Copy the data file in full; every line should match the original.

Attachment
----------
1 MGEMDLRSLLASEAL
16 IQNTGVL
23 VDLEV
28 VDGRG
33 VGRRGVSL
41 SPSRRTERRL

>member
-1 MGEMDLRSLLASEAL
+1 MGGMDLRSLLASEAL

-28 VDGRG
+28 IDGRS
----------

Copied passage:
1 MGEMDLRSLLASEAL
16 IQNTGVL
23 VDLEV
28 VDGRG
33 VGRRGVSL
41 SPSRRTERRL

>member
-1 MGEMDLRSLLASEAL
+1 MGGMDLRSLLASEAL

-28 VDGRG
+28 IDGRS